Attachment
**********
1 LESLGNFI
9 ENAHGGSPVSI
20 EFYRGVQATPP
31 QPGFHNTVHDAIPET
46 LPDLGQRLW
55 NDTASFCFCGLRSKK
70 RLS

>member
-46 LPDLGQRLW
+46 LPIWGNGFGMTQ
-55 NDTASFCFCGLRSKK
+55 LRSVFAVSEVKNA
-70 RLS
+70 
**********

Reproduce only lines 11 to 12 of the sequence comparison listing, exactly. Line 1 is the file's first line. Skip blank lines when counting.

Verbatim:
-55 NDTASFCFCGLRSKK
+55 LRSVFAVSEVKNA